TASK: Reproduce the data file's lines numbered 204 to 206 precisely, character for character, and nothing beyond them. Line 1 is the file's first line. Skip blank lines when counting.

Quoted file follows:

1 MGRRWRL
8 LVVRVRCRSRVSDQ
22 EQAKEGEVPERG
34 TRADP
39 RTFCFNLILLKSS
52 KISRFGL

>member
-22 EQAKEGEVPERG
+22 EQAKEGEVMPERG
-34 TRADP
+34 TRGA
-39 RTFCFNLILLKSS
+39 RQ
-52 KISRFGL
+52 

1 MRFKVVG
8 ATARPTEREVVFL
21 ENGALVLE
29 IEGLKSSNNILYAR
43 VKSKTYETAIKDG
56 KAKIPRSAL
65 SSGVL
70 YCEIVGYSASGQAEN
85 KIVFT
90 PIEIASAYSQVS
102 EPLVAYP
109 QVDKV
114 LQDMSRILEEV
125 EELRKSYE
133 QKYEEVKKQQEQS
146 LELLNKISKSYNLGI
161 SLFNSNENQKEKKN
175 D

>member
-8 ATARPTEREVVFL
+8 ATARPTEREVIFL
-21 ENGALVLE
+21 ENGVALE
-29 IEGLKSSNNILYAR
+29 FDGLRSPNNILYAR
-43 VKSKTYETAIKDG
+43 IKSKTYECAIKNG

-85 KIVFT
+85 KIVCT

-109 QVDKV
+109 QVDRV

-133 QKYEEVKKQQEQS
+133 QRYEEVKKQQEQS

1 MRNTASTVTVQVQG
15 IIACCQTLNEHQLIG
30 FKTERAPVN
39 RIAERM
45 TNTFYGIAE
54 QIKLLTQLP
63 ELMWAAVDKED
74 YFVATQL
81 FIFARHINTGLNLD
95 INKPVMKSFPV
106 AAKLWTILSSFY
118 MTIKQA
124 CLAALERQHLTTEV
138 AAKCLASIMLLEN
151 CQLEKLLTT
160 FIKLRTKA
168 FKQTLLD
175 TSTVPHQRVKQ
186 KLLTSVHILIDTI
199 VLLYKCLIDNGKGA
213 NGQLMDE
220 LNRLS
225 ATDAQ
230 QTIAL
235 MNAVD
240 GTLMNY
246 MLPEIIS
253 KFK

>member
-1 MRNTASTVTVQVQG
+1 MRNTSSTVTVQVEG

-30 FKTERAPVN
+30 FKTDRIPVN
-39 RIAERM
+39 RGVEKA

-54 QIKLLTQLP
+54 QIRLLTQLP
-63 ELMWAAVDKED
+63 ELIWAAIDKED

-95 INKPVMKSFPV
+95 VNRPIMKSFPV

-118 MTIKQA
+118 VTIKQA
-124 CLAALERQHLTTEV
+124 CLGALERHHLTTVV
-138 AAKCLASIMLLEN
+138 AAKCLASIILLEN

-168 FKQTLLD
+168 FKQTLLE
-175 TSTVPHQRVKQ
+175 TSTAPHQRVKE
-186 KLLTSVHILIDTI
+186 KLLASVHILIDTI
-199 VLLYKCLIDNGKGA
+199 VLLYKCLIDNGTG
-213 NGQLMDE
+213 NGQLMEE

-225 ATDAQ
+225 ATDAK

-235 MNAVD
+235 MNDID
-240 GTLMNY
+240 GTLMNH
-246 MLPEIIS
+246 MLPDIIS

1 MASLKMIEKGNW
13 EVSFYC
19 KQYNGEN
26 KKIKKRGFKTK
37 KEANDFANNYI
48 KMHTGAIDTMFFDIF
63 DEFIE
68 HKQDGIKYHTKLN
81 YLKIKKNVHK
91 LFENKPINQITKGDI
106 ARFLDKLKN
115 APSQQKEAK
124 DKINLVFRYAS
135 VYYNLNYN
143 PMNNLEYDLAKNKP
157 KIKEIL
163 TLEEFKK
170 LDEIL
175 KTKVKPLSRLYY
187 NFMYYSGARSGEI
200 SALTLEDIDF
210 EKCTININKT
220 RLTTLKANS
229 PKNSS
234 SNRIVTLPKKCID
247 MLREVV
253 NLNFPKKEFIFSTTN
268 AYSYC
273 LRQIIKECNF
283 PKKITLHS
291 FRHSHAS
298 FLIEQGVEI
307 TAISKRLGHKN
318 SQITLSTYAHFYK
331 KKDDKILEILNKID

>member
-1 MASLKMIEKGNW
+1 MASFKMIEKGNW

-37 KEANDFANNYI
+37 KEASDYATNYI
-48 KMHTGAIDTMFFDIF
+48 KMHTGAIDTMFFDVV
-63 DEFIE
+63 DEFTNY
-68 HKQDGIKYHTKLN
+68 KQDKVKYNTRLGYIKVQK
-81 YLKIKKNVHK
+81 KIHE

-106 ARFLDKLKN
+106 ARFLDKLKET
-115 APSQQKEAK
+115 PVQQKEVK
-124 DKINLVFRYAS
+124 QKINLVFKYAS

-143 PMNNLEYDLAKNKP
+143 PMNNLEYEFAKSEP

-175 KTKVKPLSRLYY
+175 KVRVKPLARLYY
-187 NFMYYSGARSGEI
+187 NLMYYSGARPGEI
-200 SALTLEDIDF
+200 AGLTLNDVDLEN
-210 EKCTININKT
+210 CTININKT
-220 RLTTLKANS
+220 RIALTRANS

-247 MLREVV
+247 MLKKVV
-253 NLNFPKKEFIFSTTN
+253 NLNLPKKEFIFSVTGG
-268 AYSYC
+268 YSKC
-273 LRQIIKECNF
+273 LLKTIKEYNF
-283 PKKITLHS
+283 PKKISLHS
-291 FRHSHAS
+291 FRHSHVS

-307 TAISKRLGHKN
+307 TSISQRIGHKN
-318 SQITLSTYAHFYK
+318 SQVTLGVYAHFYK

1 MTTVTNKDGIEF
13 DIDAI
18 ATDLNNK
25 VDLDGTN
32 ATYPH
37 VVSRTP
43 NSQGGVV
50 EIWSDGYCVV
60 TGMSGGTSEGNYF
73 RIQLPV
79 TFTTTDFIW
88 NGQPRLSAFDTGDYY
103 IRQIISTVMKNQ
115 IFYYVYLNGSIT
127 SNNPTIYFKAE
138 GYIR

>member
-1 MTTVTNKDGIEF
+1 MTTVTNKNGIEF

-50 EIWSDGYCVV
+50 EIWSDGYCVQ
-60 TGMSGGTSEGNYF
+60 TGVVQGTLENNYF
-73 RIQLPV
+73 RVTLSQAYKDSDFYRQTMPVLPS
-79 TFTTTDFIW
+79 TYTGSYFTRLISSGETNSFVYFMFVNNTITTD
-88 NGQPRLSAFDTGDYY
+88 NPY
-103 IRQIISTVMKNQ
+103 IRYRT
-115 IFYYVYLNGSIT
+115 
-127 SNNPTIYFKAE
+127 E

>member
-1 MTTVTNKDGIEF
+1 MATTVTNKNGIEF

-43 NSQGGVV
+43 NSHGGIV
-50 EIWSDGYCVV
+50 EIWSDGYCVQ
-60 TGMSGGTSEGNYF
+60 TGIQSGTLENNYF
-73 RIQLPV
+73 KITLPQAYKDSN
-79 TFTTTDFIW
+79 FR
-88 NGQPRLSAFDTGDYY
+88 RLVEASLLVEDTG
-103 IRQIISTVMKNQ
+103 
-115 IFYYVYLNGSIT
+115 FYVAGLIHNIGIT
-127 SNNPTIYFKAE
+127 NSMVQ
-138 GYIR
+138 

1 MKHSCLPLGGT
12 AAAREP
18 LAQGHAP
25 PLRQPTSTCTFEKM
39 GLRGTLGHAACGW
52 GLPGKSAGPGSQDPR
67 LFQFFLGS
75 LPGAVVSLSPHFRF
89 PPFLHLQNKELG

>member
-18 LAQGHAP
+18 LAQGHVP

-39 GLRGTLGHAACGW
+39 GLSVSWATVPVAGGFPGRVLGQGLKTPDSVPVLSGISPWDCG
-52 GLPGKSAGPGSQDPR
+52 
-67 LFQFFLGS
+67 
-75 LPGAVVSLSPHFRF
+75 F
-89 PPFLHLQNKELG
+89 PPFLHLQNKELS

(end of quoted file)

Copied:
60 TGMSGGTSEGNYF
73 RIQLPV
79 TFTTTDFIW